Southern Boundary Area Lakes
Mud Lake is a beautiful lake to look at despite its plain-sounding name. You can see it from Lake Michigan Road near the fish weir. There are no houses on it and it feels secluded and quiet even though it is actually close to the road. The shore is sandy and you can carry in a canoe or kayak, but there is no boat ramp. Although the shore is shady, the trees are big and old with very little underbrush, so the shore feels relatively free of bugs. Mud Lake is very shallow and has a muddy bottom. When you dip a canoe paddle in, it just disappears in muck and silt. The lake is best enjoyed from the shore.
Loon Lake is a big, sandy bottom lake with a great boat ramp. This is one of the few lakes in the Lakeshore where motorboats area allowed. There is no beach but you can wade out near the boat ramp and the bottom is firm and sandy. There are only a few houses along one shore to the left of the public access. Countless people have crossed the northern tip of the lake as they floated down the Platte River. That end of the lake is extremely shallow. Loon Lake is good for fishing, and there are restrooms and a picnic shelter near a large parking lot at the Public Access, which is off M-22 just south of where M-22 crosses the Platte River.
Round Lake is the southern-most lake inside the Park. It was probably connected to Crystal Lake before the lake level was lowered. Round Lake is small, shallow, and has a sandy bottom. There is a gravel drive right up to the lake from M-22 where you can easily put in your canoe or kayak. No motorized boats are allowed. You can see Round Lake from M-22 just north of Crystal Lake and just inside the Park boundary.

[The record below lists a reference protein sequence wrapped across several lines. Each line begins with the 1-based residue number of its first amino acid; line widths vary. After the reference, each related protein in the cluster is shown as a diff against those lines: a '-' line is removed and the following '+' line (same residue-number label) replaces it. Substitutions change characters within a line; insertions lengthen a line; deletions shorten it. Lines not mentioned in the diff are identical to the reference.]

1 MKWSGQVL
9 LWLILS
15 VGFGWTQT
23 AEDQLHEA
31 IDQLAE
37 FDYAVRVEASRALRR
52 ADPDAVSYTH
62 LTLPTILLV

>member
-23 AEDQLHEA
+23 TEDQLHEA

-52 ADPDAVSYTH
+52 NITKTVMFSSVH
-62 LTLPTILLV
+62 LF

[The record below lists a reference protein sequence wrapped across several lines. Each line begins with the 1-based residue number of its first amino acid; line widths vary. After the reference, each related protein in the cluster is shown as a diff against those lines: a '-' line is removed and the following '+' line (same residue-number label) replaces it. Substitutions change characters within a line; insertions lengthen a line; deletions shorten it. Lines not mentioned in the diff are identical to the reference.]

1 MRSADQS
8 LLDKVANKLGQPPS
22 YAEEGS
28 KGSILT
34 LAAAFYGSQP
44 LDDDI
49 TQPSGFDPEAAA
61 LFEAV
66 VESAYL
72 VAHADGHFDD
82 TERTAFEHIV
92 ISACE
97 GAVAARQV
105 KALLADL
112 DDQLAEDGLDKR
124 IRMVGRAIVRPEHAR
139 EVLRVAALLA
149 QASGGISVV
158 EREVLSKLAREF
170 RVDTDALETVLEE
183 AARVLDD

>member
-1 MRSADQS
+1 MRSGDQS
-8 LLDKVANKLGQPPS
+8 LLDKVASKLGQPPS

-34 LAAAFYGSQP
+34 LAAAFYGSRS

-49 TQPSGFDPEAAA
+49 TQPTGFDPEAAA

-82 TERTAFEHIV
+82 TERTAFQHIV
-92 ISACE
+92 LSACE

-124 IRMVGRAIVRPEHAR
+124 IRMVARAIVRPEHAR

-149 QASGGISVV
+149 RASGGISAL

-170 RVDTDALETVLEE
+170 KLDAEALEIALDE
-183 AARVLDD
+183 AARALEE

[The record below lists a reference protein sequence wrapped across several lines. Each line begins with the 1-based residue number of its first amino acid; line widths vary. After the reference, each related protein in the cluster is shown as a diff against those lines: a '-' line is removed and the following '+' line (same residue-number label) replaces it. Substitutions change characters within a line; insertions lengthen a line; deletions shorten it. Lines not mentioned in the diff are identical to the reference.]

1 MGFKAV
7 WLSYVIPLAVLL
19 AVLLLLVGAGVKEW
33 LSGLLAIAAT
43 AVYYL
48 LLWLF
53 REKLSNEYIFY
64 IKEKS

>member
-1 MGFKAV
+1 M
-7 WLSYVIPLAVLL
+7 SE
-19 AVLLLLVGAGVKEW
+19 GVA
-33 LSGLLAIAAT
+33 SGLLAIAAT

There are two Bow Lakes and a Bow Lake Valley Pond. All are in a separate section of the park located southwest of Big Glen Lake and bordered on the south by Baaz Road. The lakes are privately held. Theyr are nearly inaccessible because there are no public access roads or ramps. The three lakes are fairly closely grouped and the lower two have some ecologically fragile aspects to them, so if you go there, please tread lightly.
The content of this page is based on an article by Jane Greiner published in the Glen Arbor Sun on June 29, 2006.